17. Periodic Table • Periodic table is a chart in which elements with similar physical and chemical properties are grouped in a periodic way • The elements are arranged according to their atomic number • In a periodic table, horizontal rows are called periods and vertical groups are called groups • Elements within each group have similar chemical and physical properties • Groups 1-2 and 13-18 are called main group elements (also called 1A through 8A groups) • Groups 3-12 are called transition group elements (also called 3B through 12B group elements)

  18. Periodic Table

  19. Classification of Elements 17 nonmetals 8 semimetals

  20. Descriptive Names for Groups in the Periodic Table • 1A – alkali metals: lithium, sodium, potassium are most common, very reactive against air and water, hydrogen (H) is also in this group, but it is not a metal • 2A – alkaline earth metals: magnesium and calcium are the most abundant in nature among the group, found mainly as minerals • 7A – halogens: fluorine, chlorine, bromine, iodine are the most common – halogens react readily with metals to form salts (sodium chloride, calcium chloride) • 8A – noble gases: helium, neon, argon, krypton, xenon, radon – they are very unreactive gases – also called inert gases, they are present in monoatomic form • Transition metals (B group elements) – contain many of the common metals, such as iron, nickel, copper, cobalt, zinc, platinum, gold, silver

  21. Compounds • Compounds are pure substances that consist of two or more atoms of different elements held together by covalent or ionic bonds • The smallest structural unit of a compound is molecule • Compounds can be separated into smaller parts by chemical reactions • Compounds have a defined chemical structure (fixed ratio of atoms) – molecular formula • Examples;water (H2O) is a compound made of H2O molecules • Table salt (NaCl) is a compound made by NaCl units (ionic network)

  22. Changing of The Three States of the Matter • The extent of physical (non-covalent) interactions between molecules determines the physical state of a substance; solid, liquid, gas • Solid > liquid > gas (the order of the strength of non-covalent interactions) • The physical state of a substance can be changed by altering the number of non-covalent interactions between its molecules; this is achieved by giving or taking energy from the substance – generally by heat energy

  23. Three States of Matter • As we increase the energy of a substance, its molecules exhibit greater degree of movement and finally overcome the attractive forces holding the molecules together • Polar molecules have higher melting and boiling points, non-polar molecules have lower melting and boiling points (water b.p. =100 °C vs. methane b.p.= -161 °C)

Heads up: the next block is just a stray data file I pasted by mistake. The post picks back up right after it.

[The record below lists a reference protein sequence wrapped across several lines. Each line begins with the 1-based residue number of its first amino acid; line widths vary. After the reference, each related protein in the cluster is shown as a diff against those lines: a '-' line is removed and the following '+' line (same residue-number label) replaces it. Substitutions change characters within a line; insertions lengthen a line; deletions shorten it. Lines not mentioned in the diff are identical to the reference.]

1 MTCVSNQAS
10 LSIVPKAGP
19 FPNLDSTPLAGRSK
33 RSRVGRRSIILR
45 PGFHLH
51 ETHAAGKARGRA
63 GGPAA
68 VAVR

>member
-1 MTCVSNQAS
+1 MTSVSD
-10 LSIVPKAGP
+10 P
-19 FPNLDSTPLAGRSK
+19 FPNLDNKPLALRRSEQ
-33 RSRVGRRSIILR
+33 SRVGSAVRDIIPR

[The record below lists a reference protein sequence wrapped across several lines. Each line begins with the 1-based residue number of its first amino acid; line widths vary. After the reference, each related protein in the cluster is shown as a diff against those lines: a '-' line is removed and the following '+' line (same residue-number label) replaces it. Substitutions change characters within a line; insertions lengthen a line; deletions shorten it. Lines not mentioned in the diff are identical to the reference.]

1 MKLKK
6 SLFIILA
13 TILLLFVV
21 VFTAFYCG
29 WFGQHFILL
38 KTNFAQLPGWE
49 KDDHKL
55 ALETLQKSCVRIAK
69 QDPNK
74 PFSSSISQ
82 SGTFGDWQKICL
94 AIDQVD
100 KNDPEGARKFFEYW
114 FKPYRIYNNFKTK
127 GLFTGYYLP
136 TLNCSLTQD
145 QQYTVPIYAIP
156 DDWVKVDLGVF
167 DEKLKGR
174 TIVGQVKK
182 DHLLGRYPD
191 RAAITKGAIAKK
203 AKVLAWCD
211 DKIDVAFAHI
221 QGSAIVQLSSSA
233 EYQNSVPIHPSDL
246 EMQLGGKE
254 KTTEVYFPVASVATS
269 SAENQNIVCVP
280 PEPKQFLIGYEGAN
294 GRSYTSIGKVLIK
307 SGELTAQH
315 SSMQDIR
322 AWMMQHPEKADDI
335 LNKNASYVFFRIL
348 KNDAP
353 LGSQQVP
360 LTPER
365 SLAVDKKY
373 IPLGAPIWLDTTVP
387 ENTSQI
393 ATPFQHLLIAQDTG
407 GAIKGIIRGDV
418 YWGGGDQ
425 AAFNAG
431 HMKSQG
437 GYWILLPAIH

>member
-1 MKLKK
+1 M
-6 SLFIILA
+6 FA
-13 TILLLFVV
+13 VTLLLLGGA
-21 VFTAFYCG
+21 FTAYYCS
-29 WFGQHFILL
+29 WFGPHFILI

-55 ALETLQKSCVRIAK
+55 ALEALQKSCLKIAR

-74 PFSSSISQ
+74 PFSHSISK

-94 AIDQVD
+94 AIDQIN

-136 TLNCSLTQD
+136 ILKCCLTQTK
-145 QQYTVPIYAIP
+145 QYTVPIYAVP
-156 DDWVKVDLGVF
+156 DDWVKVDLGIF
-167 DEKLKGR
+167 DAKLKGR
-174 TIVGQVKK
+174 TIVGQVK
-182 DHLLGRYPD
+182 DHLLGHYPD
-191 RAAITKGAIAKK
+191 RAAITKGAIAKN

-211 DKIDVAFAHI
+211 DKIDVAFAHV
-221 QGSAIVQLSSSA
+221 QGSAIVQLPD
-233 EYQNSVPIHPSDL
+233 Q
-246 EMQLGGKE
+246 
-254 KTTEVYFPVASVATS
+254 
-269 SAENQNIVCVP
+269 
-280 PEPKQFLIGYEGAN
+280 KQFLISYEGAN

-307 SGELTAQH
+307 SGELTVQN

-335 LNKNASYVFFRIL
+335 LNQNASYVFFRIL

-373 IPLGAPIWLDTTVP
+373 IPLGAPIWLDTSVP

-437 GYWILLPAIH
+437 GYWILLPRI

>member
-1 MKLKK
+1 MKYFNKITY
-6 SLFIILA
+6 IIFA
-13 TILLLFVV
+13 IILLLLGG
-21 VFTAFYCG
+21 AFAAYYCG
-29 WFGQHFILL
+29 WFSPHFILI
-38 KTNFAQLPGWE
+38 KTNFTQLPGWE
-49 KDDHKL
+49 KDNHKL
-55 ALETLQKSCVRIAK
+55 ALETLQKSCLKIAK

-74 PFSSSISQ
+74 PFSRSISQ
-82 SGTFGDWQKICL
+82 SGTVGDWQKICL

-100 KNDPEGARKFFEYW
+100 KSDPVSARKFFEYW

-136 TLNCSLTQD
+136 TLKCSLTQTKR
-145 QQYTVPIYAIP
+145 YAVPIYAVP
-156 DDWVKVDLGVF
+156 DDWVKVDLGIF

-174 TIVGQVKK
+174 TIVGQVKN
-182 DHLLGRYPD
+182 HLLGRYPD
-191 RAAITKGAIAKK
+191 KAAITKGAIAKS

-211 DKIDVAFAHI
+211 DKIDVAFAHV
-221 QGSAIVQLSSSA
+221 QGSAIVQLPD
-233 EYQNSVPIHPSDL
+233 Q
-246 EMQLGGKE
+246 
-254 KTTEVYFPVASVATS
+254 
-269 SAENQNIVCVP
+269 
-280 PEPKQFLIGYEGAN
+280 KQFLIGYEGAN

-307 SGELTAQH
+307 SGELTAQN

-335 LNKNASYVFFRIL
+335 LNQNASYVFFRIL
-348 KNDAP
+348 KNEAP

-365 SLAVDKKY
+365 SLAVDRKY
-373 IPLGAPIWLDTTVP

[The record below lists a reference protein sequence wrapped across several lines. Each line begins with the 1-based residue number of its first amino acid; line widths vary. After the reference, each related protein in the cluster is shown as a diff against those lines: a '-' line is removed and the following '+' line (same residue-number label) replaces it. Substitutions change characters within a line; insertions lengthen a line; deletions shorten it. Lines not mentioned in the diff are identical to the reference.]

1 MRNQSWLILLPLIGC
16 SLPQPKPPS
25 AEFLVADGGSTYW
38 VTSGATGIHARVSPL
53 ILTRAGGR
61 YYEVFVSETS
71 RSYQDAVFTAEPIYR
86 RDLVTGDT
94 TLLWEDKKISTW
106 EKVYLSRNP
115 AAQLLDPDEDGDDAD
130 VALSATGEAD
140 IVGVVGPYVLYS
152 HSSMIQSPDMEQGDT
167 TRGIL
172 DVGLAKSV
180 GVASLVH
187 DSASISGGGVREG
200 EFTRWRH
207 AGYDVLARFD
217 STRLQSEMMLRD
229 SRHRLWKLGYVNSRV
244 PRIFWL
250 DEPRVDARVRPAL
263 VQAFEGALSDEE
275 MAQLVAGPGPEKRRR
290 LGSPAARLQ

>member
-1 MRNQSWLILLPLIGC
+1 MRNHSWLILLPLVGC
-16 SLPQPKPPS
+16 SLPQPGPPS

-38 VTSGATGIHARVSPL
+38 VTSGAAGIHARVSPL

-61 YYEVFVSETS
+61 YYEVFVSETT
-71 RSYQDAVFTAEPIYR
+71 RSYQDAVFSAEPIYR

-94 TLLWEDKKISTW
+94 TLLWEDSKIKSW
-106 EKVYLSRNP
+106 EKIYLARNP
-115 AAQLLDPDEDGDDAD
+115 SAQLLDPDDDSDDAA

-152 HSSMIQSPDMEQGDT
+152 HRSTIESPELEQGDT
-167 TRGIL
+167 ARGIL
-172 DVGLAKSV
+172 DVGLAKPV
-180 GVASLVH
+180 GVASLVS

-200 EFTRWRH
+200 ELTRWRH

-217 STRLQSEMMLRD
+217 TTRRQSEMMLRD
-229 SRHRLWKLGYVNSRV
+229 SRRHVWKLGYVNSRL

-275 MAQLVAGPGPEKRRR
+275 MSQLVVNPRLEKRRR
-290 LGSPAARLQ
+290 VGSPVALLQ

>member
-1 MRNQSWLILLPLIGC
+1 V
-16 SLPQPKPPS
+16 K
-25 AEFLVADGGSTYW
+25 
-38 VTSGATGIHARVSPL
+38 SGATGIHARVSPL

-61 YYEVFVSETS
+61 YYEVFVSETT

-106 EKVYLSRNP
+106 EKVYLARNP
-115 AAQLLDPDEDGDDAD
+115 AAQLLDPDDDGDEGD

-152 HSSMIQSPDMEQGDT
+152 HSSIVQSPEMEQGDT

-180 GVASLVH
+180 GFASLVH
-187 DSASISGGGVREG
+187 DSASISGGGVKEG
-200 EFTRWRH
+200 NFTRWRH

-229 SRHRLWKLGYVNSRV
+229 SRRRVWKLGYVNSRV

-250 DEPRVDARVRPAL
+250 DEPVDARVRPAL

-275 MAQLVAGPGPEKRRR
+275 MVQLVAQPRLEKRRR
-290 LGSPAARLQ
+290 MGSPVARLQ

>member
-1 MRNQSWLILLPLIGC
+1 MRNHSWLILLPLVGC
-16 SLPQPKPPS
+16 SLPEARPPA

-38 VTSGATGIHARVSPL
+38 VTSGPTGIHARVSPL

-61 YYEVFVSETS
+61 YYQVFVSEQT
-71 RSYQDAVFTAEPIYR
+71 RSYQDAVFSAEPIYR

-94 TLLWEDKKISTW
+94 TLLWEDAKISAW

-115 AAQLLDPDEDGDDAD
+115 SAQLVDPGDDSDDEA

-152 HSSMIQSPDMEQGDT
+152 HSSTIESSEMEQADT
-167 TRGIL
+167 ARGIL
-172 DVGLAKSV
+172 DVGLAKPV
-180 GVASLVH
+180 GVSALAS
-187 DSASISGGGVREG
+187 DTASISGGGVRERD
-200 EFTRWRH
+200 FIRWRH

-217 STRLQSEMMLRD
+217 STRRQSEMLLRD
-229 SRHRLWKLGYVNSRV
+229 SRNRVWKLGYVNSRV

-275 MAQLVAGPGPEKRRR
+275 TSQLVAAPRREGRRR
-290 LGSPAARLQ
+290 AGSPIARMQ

24. Atomic Theory • Theories of atom goes back to ancient Greek (Democritus) • First modern atomic theory is by John Dalton in 1808 • Summary of Dalton’s Atomic Theory: • 1) Elements are composed of very small particles, called atoms • 2) All atoms of an element are identical, but they are different than atoms of other elements • 3) Compounds are composed of atoms of more than one element. The ratio of numbers of different atoms in a compound is an integer or simple fraction (law of definite proportions) • 4) A chemical reaction includes separation, combination or rearrangement of atoms, not their creation or destruction

  25. Atoms and Atomic Theory • The smallest unit (particle) of an element is atom • Atom is made up of subatomic particles; protons, neutrons and electrons – number of these determine the characteristic of an atom

  26. Atoms • Atomic Number (Z):number of protons (or electrons in a neutral atom) in an atom • Mass Number (A): (number of protons) + (number of neutrons)


  28. Atoms • Ions: gain electron – anion, lose electron – cation(fluoride, F- ; sodium cation, Na+) • Atoms form ions as part of their reaction with other atoms to form molecules. • It is the movement and sharing of electrons between atoms and molecules that lies at the heart of virtually all chemical processes–including those occurring in the cells of your body. • So the readiness with which an atom gains or loses electrons dictates its reactivity

  29. Atoms • Isotopes:atoms with the same number of protons and electrons, but different number of neutrons 16O, 17O, and 18O • Elements are present in nature as mixtures of their isotopes